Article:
When it comes to longevity among NHL head coaches, nobody’s beats Barry Trotz and Lindy Ruff.
The two have coached the Predators and Sabres since 1997, respectively, and the next longest-tenured coaches aren’t even close: Detroit’s Mike Babcock (since 2005), Vancouver’s Alain Vigneault (2006) and Boston’s Claude Julien (2007).
Julien recently inked a multi-year extension with the Bruins though, suggesting he’ll be around for a while. And that’s key, as Julien has aspirations of one day matching the kind of tenure Trotz and Ruff have built up in Nashville and Buffalo.
“Well there’s no doubt right now they’ve got to be my idols,” Julien told NESN. “I’d love to be able to do the same thing they did. And I say that sincerely. I love it here and my goal is to continue to coach here and I’m going to do the best I can in order to make that happen.”
While he’s got a ways to go before matching Trotz and Ruff, Julien has began to catch some of the most famous names in Bruins franchise history.
More, from NESN:
His five-year stint already equals the longest run for a head coach in Boston in the last 50 years, matching Don Cherry’s five-year reign from 1974-79. Only Milt Schmidt, with a stint that spanned six-plus seasons from 1954-61, has been behind the Bruins bench for a longer continuous stretch. Julien’s arrival followed a particularly turbulent period for Bruins bench bosses.
Boston ran through six different head coaches in the six seasons before his hiring. Before Julien’s tenure brought an end to the Bruins’ 39-year championship drought, 19 other coaches had run the Bruins’ bench since Tom Johnson guided the club to its last Cup in 1972.
According to Hockey Reference, Julien currently sits four on Boston’s all-time wins chart (with 228), three behind Cherry and 17 behind Schmidt. The winningest coach in Bruins history is Art Ross, with 361.
Remember when many were keeping an eye on Erik Karlsson after he was seemingly cramping up after logging more than 40 minutes in an OT contest against the Boston Bruins.
It’s possible he was also dealing with that sort of ailment, but he earned some “hockey tough” kudos on Sunday after word surfaced that the Ottawa Senators defenseman was dealing with hairline fractures in his left heel through the series.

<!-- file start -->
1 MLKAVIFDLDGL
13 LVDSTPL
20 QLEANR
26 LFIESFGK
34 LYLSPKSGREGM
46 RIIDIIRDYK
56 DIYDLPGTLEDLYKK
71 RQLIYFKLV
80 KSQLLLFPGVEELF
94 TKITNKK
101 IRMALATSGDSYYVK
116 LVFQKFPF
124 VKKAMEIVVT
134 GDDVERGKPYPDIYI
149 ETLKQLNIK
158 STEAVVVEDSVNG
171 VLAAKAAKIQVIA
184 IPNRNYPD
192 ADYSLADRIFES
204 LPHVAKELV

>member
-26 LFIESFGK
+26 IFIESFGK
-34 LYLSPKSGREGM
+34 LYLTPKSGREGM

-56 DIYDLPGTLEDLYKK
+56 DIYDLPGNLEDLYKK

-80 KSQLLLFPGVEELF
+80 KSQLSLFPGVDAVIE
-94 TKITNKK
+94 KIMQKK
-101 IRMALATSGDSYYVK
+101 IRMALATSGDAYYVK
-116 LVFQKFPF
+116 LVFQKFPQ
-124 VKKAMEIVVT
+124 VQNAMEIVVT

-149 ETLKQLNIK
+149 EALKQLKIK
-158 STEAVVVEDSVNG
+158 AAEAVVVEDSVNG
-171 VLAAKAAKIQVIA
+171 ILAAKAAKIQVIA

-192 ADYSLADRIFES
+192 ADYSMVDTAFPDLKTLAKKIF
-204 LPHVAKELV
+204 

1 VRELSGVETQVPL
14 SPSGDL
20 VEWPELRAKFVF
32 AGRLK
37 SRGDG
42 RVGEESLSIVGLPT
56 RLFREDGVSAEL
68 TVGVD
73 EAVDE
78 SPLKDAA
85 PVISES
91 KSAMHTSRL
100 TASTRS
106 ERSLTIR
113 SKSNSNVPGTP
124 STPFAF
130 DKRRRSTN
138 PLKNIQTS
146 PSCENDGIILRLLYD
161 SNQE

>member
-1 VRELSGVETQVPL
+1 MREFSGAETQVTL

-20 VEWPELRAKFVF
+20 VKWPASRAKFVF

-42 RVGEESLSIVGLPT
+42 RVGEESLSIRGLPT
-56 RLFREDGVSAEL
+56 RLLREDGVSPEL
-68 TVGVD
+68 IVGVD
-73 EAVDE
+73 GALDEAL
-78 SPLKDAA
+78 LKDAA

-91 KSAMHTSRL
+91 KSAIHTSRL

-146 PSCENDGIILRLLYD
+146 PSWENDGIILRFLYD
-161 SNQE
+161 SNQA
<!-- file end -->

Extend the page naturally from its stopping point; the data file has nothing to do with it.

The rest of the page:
Sportsnet’s Jason York refers to the issue as “two small fractures” while ESPN’s Joe McDonald went into specifics, noting that Karlsson explains that the injury happened on March 28 (and was why he missed some games late in the season).
There’s some optimism as the Senators ready for the New York Rangers, at least according to Karlsson.
Either way, that’s impressive stuff from the Senators defenseman, and the sort of information that usually only surfaces after a team has been eliminated. We’ll see if he’s hindered by such issues as the playoffs go along.
The NHL officially announced the nominees for the 2017 Lady Byng on Sunday, and they’re a star-studded bunch: Johnny Gaudreau, Mikael Granlund and Vladimir Tarasenko.
The PHWA determines “the player adjudged to have exhibited the best type of sportsmanship and gentlemanly conduct combined with a high standard of playing ability.”
(Did Tarasenko help eliminate Granlund’s team in a gentlemanly fashion?)
For more on the three finalists, click here.
It’s a feel-good story, especially if you can look beyond questions of officiating.
Clarke MacArthur could have very well never played another NHL game considering his lengthy battles with concussion symptoms. Instead, he drew a penalty on the Boston Bruins in overtime of Game 6 and then managed to score the series-clinching goal.
Now, this isn’t to say that MacArthur didn’t rightfully draw a penalty; it most clearly was. And, in the bigger picture, it’s one of those stories that almost makes you wonder if real-life sports actually do follow Hollywood scripts.
People just wonder about some other decisions during that overtime, in particular, making it frustrating for some Bruins fans to see the season end in such a way.
Whether they like it or not, that is the case, though.
The Senators took Game 6 by a score of 3-2 (OT), winning their series 4-2. They can breathe a sigh of relief in avoiding a Game 7, an especially valuable bonus since Erik Karlsson had been pushed hard lately, logging more than 40 minutes in a recent game.
Ottawa avoids a do-or-die contest. Instead, they’ll face the New York Rangers in the next round while the Bruins enter the summer following an up-and-down campaign.
Every game in this Senators – Bruins series has been decided by one goal, so why not send Game 6 to overtime?
Oh, and speaking of overtime, this contest going beyond regulation makes it 17 OT games, tying an NHL record for the most in a single round.
Ottawa appeared to take a “lazy change” with a 2-1 lead, and Patrice Bergeron made the Senators pay, putting in a rebound to collect the goal that eventually sent this contest to overtime.